Samantar Insta-Symposium: Recognizing Personal Responsibility
[In our continuing discussion of Samantar, we are very pleased to share the thoughts of Professor Chimene Keitner, of U.C. Hastings College of Law. More comments to come soon.]
As counsel for Professors of Public International Law and Comparative Law as amici curiae in support of Respondents, I obviously agree with the Court’s disposition. As Opinio Juris readers know courtesy of Julian, I recently published a brief essay in YJIL Online that argues against reading the FSIA to encompass individuals as a matter of logic, policy, and international law. In my view, it is entirely appropriate that the Court read the FSIA as it was written, and left it to the district court to address Samantar’s claim of common law immunity in the first instance.
In arguing for immunity, Samantar seemed to take for granted that, if the FSIA applied to individuals, he would enjoy immunity for torture and extrajudicial killing. He argued that, both under the common law and the FSIA, “individual immunity … was coextensive with the law of state immunity and always immunized a foreign official for acts taken on behalf of the foreign state” (slip op. at 14). As a historical matter, this is demonstrably false. The Court correctly observed that “the relationship between a state’s immunity and an official’s immunity is more complicated than petitioner suggests” (slip op. at 15).
I do not think it is a fair criticism of the Court’s decision to say that it will invite further litigation because, even if the FSIA applied to individuals, one would still have to decide when to treat an individual as the foreign state. The only decision that would have precluded further litigation would have been one that ignored the long-standing principle that individuals can be personally responsible, both civilly and criminally, for certain conduct that is also attributable to the state.
I agree that Samantar will not open the floodgates to unrestricted ATS and TVPA cases against current and former officials. Status-based immunities shield many current officials from suit in U.S. court. Suits will be dismissed if the state is an indispensable party under Republic of Philippines v. Pimentel, 553 U.S. 851 (2008), or if the state is the real party in interest under the line of cases I discuss in the amicus brief (Section II.B). It is not contrary to a textual analysis of the FSIA to acknowledge that certain cases nominally brought against individuals will be dismissed on common law immunity grounds, such as those involving claims for breach of contract or entitlement to state funds.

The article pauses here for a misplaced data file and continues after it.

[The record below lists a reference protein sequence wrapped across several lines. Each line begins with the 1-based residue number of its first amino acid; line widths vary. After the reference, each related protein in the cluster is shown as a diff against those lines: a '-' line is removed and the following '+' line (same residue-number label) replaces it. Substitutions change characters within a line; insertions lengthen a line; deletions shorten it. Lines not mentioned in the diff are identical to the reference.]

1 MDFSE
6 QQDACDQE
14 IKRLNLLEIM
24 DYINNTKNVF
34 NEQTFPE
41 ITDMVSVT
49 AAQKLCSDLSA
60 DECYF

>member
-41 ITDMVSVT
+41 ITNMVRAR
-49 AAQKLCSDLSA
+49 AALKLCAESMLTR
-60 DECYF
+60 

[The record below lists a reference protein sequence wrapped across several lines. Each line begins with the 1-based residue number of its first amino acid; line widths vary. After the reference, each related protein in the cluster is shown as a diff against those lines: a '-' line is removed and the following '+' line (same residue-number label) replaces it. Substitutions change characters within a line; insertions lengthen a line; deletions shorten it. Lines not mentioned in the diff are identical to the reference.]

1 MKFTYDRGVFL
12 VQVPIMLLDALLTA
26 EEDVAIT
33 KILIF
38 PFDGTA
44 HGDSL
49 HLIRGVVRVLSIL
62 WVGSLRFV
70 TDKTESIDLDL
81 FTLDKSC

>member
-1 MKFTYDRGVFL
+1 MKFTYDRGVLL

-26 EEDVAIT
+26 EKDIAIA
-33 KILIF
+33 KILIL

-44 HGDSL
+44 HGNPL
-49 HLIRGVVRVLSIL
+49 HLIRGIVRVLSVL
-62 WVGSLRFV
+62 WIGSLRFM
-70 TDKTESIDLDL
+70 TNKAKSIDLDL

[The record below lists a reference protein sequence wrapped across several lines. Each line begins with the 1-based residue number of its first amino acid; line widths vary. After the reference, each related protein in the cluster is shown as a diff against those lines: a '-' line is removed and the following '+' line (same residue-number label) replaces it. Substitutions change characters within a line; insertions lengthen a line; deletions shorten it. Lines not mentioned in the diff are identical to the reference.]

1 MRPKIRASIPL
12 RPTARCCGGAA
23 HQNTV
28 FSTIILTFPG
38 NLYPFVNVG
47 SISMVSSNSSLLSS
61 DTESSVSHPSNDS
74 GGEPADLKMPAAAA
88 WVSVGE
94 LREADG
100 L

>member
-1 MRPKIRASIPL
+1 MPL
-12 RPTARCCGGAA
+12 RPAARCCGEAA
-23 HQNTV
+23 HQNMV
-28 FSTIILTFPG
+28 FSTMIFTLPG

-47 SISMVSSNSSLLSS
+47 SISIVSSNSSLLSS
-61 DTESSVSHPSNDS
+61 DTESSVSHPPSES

What struck me most as I was doing research for the amicus brief, and that has led me to continue researching historical practice in this area, is the relative lack of scholarly or judicial attention to the contours of conduct-based immunity, as opposed to status-based immunity (or “position-based individual immunities,” slip op. at 13 n.12). I see it as a strength, rather than a weakness, that the Court abstains from pronouncing prematurely on this question. For example, my research indicates that the Solicitor General overstates the case for absolute executive deference to determinations of conduct-based (as opposed to status-based) immunity in its amicus brief by neglecting U.S. practice before the 1940s. I also take issue with characterizations of early U.S. practice and customary international law that suggest immunity is required for all conduct that involves state action, regardless of the nature of that conduct, as discussed in the amicus brief.